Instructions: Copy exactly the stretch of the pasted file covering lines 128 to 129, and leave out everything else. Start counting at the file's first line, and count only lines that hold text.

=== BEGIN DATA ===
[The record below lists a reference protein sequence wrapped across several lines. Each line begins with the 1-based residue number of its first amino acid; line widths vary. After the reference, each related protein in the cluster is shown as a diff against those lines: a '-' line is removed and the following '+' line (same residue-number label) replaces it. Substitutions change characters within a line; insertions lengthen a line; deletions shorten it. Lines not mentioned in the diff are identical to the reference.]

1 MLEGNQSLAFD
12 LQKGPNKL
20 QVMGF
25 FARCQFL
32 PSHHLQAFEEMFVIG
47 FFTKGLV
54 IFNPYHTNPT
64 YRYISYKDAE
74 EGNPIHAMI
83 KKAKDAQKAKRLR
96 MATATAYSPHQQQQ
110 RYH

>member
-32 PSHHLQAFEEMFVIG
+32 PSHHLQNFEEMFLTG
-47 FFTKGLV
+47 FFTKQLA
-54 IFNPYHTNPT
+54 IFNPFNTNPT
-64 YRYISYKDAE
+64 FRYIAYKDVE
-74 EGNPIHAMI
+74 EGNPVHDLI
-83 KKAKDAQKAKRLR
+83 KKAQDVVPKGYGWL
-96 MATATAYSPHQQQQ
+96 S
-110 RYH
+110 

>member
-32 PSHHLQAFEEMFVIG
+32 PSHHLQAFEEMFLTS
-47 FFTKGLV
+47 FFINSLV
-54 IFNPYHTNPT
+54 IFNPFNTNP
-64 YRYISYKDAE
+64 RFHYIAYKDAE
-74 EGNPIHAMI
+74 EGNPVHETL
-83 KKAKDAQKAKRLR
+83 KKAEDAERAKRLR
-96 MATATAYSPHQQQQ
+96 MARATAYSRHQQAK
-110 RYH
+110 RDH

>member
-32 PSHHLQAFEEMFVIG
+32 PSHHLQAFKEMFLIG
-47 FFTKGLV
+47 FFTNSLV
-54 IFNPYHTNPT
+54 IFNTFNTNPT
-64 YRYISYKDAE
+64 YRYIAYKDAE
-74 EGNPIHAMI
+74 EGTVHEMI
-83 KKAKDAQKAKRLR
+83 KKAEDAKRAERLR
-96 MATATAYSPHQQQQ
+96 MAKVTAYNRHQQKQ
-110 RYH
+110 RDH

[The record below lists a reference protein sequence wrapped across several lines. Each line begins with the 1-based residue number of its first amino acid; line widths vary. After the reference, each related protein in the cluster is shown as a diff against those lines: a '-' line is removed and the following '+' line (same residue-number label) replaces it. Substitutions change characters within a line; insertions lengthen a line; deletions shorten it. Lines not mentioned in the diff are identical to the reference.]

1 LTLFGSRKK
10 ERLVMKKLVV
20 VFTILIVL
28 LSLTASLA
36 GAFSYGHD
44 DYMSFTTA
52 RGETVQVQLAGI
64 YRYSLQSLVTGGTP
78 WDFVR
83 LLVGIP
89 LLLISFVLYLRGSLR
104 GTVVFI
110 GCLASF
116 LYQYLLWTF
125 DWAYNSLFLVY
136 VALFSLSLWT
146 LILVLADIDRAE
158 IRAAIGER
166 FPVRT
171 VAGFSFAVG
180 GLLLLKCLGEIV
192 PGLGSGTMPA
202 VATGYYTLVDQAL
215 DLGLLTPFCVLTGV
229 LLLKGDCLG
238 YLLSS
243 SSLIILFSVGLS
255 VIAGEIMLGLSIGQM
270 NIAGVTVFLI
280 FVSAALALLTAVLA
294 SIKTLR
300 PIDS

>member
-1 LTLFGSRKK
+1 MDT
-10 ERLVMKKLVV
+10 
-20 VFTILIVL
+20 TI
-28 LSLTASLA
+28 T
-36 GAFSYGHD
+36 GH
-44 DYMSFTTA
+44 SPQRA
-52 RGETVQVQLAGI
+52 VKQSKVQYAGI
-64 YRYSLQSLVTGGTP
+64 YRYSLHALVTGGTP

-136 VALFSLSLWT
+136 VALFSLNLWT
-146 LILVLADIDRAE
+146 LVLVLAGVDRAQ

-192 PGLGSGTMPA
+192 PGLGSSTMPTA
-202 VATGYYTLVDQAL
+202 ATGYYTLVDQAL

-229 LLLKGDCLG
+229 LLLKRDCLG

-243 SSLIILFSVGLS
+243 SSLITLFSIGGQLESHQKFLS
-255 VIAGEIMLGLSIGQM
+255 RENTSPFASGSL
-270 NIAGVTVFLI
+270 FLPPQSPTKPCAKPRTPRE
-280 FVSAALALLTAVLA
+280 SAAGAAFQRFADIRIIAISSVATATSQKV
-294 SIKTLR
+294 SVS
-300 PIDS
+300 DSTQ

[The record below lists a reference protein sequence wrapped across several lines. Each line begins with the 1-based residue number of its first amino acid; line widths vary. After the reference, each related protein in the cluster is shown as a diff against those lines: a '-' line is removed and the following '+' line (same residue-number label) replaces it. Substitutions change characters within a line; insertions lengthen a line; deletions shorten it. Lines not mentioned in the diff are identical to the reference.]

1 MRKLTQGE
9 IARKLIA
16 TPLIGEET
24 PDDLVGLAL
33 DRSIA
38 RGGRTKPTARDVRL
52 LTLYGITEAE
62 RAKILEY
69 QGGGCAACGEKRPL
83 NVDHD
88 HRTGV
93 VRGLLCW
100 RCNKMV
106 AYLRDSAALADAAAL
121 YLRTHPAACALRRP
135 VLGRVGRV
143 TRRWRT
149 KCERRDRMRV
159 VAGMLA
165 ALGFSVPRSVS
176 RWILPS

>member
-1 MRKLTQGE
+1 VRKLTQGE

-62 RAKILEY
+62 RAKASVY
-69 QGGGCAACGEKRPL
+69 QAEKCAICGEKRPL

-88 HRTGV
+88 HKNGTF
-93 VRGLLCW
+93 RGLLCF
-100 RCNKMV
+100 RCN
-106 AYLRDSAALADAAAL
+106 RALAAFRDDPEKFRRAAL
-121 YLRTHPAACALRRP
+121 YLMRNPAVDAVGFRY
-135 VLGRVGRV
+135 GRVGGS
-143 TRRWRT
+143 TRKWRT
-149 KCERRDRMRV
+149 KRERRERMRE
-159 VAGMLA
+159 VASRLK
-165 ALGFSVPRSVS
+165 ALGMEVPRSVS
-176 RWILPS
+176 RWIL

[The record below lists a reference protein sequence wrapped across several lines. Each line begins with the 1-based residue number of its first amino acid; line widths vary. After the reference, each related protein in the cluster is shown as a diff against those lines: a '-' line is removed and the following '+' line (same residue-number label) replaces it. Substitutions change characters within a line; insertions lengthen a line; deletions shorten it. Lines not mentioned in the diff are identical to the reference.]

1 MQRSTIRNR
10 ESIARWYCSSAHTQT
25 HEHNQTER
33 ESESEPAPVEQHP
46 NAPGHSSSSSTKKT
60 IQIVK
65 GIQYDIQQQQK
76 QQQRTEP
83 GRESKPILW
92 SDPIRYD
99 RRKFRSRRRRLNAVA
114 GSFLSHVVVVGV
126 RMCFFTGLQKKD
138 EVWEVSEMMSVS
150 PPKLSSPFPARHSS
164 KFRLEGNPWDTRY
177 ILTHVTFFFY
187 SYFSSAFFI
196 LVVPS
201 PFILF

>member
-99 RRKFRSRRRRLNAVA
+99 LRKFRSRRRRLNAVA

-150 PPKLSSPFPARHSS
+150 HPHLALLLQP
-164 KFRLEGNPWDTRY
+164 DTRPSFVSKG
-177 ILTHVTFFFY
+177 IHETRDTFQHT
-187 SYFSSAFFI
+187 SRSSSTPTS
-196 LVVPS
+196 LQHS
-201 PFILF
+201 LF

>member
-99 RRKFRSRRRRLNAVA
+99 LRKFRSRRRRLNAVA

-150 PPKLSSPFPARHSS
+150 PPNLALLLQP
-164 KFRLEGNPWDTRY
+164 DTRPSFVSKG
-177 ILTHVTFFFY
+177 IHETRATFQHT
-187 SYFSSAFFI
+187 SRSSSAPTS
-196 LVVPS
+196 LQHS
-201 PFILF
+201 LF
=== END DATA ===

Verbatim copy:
+255 RENTSPFASGSL
-270 NIAGVTVFLI